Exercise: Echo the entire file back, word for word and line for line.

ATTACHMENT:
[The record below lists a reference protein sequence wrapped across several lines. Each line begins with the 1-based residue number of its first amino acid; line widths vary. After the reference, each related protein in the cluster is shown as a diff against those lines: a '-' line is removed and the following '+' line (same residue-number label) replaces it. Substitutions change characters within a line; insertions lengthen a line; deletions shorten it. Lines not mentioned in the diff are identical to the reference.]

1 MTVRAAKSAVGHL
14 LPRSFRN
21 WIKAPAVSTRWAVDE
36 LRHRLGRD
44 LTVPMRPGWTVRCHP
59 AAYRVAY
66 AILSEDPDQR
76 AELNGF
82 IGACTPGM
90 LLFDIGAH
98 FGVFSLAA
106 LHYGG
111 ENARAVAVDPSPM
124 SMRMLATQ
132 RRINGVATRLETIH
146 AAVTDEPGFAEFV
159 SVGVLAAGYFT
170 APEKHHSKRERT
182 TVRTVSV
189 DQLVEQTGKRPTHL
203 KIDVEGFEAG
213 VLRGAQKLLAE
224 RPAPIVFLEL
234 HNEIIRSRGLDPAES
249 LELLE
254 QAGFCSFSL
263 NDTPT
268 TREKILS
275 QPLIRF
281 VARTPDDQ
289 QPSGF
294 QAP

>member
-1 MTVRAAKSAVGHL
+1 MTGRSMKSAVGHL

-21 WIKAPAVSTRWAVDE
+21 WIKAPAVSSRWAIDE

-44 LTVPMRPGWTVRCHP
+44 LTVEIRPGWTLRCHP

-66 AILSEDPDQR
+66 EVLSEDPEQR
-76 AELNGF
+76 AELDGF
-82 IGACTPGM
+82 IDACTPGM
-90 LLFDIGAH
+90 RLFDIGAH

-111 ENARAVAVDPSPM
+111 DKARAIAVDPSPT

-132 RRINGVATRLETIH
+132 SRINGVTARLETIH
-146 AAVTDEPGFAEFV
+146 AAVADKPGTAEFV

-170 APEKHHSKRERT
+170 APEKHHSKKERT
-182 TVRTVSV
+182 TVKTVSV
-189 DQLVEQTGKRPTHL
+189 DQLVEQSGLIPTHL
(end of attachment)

[The record below lists a reference protein sequence wrapped across several lines. Each line begins with the 1-based residue number of its first amino acid; line widths vary. After the reference, each related protein in the cluster is shown as a diff against those lines: a '-' line is removed and the following '+' line (same residue-number label) replaces it. Substitutions change characters within a line; insertions lengthen a line; deletions shorten it. Lines not mentioned in the diff are identical to the reference.]

1 MTVRAAKSAVGHL
14 LPRSFRN
21 WIKAPAVSTRWAVDE
36 LRHRLGRD
44 LTVPMRPGWTVRCHP
59 AAYRVAY
66 AILSEDPDQR
76 AELNGF
82 IGACTPGM
90 LLFDIGAH
98 FGVFSLAA
106 LHYGG
111 ENARAVAVDPSPM
124 SMRMLATQ
132 RRINGVATRLETIH
146 AAVTDEPGFAEFV
159 SVGVLAAGYFT
170 APEKHHSKRERT
182 TVRTVSV
189 DQLVEQTGKRPTHL
203 KIDVEGFEAG
213 VLRGAQKLLAE
224 RPAPIVFLEL
234 HNEIIRSRGLDPAES
249 LELLE
254 QAGFCSFSL
263 NDTPT
268 TREKILS
275 QPLIRF
281 VARTPDDQ
289 QPSGF
294 QAP

>member
-1 MTVRAAKSAVGHL
+1 MTGRSMKSAVGHL

-21 WIKAPAVSTRWAVDE
+21 WIKAPAVSSRWAIDE

-44 LTVPMRPGWTVRCHP
+44 LTVEIRPGWTLRCHP

-66 AILSEDPDQR
+66 EVLSEDPEQR
-76 AELNGF
+76 AELDGF
-82 IGACTPGM
+82 IDACTPGM
-90 LLFDIGAH
+90 RLFDIGAH

-111 ENARAVAVDPSPM
+111 DKARAIAVDPSPT

-132 RRINGVATRLETIH
+132 SRINGVTARLETIH
-146 AAVTDEPGFAEFV
+146 AAVADKPGTAEFV

-170 APEKHHSKRERT
+170 APEKHHSKKERT
-182 TVRTVSV
+182 TVKTVSV
-189 DQLVEQTGKRPTHL
+189 DQLVEQSGLIPTHL